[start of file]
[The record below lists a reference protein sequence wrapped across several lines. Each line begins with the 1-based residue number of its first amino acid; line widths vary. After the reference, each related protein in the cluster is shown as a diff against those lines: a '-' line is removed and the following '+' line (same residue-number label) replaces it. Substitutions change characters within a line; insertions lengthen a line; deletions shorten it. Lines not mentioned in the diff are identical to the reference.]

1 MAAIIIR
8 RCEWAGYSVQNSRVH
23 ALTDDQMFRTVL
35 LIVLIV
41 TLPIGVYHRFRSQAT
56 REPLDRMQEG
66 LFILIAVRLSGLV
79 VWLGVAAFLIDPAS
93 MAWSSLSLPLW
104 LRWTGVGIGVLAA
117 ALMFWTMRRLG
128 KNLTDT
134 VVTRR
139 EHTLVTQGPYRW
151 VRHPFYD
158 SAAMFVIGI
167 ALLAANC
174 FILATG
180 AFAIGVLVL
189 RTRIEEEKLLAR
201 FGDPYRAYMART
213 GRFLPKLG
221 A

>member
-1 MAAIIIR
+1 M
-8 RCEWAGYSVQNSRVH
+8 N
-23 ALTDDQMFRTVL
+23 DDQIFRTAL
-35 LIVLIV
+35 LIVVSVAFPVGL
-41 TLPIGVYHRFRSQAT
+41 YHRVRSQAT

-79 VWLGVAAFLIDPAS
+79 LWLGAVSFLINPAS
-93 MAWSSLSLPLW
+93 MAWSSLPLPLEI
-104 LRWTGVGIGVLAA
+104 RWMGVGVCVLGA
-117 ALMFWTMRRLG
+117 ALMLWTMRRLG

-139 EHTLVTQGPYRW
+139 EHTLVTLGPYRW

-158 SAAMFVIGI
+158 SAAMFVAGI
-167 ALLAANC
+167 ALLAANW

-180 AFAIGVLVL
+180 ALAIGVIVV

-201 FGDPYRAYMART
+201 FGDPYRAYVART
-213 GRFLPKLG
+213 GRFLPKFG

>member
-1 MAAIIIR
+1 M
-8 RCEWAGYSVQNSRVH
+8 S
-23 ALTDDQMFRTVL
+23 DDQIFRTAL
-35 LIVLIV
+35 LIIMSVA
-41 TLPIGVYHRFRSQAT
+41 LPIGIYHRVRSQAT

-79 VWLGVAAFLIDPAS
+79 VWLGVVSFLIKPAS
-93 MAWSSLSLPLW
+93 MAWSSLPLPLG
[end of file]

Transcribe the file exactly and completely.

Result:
[The record below lists a reference protein sequence wrapped across several lines. Each line begins with the 1-based residue number of its first amino acid; line widths vary. After the reference, each related protein in the cluster is shown as a diff against those lines: a '-' line is removed and the following '+' line (same residue-number label) replaces it. Substitutions change characters within a line; insertions lengthen a line; deletions shorten it. Lines not mentioned in the diff are identical to the reference.]

1 MAAIIIR
8 RCEWAGYSVQNSRVH
23 ALTDDQMFRTVL
35 LIVLIV
41 TLPIGVYHRFRSQAT
56 REPLDRMQEG
66 LFILIAVRLSGLV
79 VWLGVAAFLIDPAS
93 MAWSSLSLPLW
104 LRWTGVGIGVLAA
117 ALMFWTMRRLG
128 KNLTDT
134 VVTRR
139 EHTLVTQGPYRW
151 VRHPFYD
158 SAAMFVIGI
167 ALLAANC
174 FILATG
180 AFAIGVLVL
189 RTRIEEEKLLAR
201 FGDPYRAYMART
213 GRFLPKLG
221 A

>member
-1 MAAIIIR
+1 M
-8 RCEWAGYSVQNSRVH
+8 N
-23 ALTDDQMFRTVL
+23 DDQIFRTAL
-35 LIVLIV
+35 LIVVSVAFPVGL
-41 TLPIGVYHRFRSQAT
+41 YHRVRSQAT

-79 VWLGVAAFLIDPAS
+79 LWLGAVSFLINPAS
-93 MAWSSLSLPLW
+93 MAWSSLPLPLEI
-104 LRWTGVGIGVLAA
+104 RWMGVGVCVLGA
-117 ALMFWTMRRLG
+117 ALMLWTMRRLG

-139 EHTLVTQGPYRW
+139 EHTLVTLGPYRW

-158 SAAMFVIGI
+158 SAAMFVAGI
-167 ALLAANC
+167 ALLAANW

-180 AFAIGVLVL
+180 ALAIGVIVV

-201 FGDPYRAYMART
+201 FGDPYRAYVART
-213 GRFLPKLG
+213 GRFLPKFG

>member
-1 MAAIIIR
+1 M
-8 RCEWAGYSVQNSRVH
+8 S
-23 ALTDDQMFRTVL
+23 DDQIFRTAL
-35 LIVLIV
+35 LIIMSVA
-41 TLPIGVYHRFRSQAT
+41 LPIGIYHRVRSQAT

-79 VWLGVAAFLIDPAS
+79 VWLGVVSFLIKPAS
-93 MAWSSLSLPLW
+93 MAWSSLPLPLG